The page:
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05-09-2004

Corporate Leader, Civil Engineer And Humanitarian Charles H. Thornton Awarded Clarkson Honorary Degree

[A JPEG image of Thornton receiving his degree is available via overnight delivery, e-mail and at http://www.clarkson.edu/news/photos/thorntonhd.jpg]

Potsdam, N.Y. — Charles H. Thornton, co-chairman of The Thornton-Tomasetti Group Inc., received an honorary doctor of science degree at Clarkson University's 111th Commencement on Sunday, May 9.

In addressing the graduates, The Thornton-Tomasetti Group Inc. Co-Chairman Charles H. Thornton offered his blueprint for future success: "In your twenties, absorb everything you can --learn, observe, read and learn; in your thirties make relationships, develop bonds, look to become a manager and to develop skills that you did not learn at Clarkson; in your forties, run something, own something, manage it; and in your fifties, sixties and even seventies, start to give back and enjoy the fruits of your labor. I hope that all of you when you are out in the working world will mentor underprivileged high school boys and girls and get them into meaningful professions. I know from experience it will make you feel very, very, good."thorntonhd

The Thornton-Tomasetti Group Inc. is a 500-person organization providing engineering and architectural services, failure analysis, hazard mitigation, and disaster response services.

During his 43 years with the firm, Thornton has been involved in the design and construction of hundreds of millions of dollars worth of projects in the U.S. and overseas, ranging from hospitals, arenas and high-rise buildings, to airports, transportation facilities and special projects. Representative projects include: Chicago Stadium (Bulls and Blackhawks arena); Terminal No. 1 at JFK Airport; the 95-story Petronas Twin Towers of Kuala Lumpur in Malaysia, the world's tallest buildings; and the 50-story Chifley Tower in Sydney, Australia.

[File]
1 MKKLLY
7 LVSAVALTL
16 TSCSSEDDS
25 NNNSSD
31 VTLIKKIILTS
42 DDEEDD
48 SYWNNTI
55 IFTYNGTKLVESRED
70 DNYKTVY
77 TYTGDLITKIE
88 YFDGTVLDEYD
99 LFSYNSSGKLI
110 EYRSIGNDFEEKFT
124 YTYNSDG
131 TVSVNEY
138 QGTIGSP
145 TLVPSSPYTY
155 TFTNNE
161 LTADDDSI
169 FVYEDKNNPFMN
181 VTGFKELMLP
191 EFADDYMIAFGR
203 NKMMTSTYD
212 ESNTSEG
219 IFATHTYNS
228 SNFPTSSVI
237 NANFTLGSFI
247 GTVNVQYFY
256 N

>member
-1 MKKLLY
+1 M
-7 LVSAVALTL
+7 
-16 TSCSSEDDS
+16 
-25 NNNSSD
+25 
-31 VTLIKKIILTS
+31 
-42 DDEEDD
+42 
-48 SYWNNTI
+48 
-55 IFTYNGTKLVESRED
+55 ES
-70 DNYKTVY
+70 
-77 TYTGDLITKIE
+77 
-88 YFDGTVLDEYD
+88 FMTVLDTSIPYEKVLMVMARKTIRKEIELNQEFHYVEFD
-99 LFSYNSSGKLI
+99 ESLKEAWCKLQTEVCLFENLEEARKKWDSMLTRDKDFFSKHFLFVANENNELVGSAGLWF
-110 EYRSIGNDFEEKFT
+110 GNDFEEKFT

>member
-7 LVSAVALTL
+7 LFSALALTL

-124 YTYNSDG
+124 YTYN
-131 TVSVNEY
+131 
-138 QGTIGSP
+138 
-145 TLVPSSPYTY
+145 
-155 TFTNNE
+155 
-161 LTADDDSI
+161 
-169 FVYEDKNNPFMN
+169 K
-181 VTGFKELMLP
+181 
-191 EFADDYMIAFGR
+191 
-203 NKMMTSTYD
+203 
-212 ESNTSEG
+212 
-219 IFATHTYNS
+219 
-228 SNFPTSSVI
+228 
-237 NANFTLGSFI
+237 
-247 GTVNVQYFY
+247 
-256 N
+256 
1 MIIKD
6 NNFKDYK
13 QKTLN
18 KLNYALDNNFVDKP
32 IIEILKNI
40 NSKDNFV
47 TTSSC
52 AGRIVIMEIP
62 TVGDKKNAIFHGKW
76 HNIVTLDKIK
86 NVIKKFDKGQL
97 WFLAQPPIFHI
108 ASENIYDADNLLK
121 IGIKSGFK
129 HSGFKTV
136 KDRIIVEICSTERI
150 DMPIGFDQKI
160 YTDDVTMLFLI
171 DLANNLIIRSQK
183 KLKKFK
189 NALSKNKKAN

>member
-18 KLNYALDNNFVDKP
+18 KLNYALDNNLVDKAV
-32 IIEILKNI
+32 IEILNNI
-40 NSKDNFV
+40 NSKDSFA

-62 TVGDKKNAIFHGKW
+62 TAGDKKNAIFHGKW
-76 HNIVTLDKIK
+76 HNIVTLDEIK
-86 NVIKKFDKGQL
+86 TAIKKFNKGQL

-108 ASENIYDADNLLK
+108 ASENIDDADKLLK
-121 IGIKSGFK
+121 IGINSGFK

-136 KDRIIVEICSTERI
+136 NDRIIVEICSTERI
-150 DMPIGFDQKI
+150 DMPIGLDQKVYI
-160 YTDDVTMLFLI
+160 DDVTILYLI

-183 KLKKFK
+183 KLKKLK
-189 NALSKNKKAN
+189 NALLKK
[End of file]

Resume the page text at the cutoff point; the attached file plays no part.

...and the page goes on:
A recognized expert in the area of collapse and structural failure analysis, Thornton has led, for example, engineering investigations into the collapse of the Hartford Coliseum Space Truss Roof (1978) and the collapse of the New York State Thruway Schoharie Bridge (1987), and participated in the Federal Emergency Management Agency's Building Performance Assessment Team to investigate the bombing of the federal building in Oklahoma City (1996).

Thornton is on the visiting faculty at Catholic University and Manhattan College and has taught at Pratt Institute, Cooper Union, and Princeton University. He is chairman and founder of the ACE Mentor Program, a non-profit organization that, each year, offers guidance and training to inner city high school students in architecture, construction and engineering in 57 cities across the U.S. In addition, he is chairman of the Salvadori Center that each year educates over 2,000 New York City middle school students in mathematics and science using architectural and engineering principles. In October 2003, Thornton was elected to membership in Lambda Alpha International.

Clarkson University, located in Potsdam, New York, is an independent university with a reputation for developing innovative leaders. Its academically rigorous, collaborative culture involves 2,700 undergraduates and 350 graduate students in hands-on team projects, multidisciplinary research, and real-world challenges. Many faculty members achieve international recognition for their scholarship and research, and teaching is a priority at every level. For more information, visit http://www.clarkson.edu.

[News directors and editors: For more information, contact Michael P. Griffin, director of News & Digital Content Services, at 315-268-6716 or mgriffin@clarkson.edu.]

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